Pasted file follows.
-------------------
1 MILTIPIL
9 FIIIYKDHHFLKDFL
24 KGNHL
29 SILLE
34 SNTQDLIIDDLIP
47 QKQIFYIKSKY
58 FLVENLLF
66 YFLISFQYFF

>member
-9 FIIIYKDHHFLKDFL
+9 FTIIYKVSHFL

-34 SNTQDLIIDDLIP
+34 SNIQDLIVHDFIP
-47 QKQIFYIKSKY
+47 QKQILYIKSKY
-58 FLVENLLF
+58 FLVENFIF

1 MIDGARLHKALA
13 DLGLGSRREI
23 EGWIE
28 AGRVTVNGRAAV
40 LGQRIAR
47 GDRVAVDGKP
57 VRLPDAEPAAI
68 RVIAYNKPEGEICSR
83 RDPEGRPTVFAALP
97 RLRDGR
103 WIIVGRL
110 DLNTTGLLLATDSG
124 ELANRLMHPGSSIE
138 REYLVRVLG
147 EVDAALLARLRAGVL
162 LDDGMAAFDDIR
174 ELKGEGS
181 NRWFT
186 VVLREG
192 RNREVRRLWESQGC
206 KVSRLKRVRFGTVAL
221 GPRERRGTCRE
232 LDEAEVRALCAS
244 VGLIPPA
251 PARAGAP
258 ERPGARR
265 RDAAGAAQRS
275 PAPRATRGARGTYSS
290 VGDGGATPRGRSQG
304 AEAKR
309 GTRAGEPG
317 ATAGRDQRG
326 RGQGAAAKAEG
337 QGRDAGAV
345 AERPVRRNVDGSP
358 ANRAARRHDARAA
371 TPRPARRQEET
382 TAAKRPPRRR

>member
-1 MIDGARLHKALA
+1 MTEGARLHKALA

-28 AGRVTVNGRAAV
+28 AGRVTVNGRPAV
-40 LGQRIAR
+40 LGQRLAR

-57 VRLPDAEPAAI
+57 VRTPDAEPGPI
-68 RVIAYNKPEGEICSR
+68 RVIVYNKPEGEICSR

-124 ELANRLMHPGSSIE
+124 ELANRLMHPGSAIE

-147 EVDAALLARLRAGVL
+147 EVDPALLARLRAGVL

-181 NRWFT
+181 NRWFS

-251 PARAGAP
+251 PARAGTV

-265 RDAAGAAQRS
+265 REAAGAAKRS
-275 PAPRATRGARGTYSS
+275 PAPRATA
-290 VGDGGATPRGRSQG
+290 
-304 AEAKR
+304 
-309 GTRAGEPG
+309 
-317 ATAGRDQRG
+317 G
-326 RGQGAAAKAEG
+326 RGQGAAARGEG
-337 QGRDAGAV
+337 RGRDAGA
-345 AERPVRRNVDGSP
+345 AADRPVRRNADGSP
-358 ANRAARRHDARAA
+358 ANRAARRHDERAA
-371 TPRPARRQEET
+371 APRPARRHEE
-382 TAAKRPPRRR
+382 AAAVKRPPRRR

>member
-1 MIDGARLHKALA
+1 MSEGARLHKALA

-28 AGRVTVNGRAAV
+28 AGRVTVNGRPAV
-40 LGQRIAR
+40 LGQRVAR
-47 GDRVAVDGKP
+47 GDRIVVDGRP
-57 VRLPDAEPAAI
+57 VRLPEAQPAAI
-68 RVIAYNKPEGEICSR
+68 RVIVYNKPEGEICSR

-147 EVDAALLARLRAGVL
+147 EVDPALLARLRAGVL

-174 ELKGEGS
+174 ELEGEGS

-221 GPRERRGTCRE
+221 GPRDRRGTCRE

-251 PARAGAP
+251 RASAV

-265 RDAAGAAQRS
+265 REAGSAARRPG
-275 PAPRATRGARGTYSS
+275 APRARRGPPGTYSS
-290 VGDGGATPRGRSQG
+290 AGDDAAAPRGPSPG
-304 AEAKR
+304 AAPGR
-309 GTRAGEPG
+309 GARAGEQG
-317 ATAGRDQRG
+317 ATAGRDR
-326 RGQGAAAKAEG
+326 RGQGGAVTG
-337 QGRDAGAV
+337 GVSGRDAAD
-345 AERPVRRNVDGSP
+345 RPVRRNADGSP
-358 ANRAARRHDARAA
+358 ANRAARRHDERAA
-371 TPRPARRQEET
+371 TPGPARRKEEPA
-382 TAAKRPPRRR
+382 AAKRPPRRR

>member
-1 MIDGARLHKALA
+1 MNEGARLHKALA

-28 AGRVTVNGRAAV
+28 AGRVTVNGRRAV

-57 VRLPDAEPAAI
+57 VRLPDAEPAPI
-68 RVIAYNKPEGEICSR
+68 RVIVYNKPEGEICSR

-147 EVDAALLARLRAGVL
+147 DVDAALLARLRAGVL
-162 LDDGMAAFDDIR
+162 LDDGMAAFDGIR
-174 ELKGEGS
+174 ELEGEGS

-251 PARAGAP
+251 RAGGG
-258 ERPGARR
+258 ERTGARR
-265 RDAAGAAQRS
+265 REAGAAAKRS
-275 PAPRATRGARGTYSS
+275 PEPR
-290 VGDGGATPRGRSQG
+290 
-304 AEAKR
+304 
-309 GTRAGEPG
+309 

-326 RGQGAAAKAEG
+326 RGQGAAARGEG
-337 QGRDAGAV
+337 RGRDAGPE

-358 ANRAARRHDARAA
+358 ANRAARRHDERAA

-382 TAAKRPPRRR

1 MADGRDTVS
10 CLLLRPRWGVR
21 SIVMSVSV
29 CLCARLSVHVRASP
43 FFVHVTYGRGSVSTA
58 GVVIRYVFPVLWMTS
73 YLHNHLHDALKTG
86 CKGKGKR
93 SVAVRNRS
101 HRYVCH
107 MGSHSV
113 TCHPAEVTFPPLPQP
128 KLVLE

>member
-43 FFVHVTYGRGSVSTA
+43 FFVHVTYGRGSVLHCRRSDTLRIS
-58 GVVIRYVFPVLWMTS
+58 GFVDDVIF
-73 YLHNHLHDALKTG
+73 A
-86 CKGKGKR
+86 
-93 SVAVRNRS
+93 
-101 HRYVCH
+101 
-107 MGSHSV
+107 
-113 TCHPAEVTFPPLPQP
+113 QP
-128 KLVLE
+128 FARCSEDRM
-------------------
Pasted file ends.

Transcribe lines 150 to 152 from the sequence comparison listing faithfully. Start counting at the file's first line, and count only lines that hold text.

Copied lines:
+57 VRLPDAEPAPI
-68 RVIAYNKPEGEICSR
+68 RVIVYNKPEGEICSR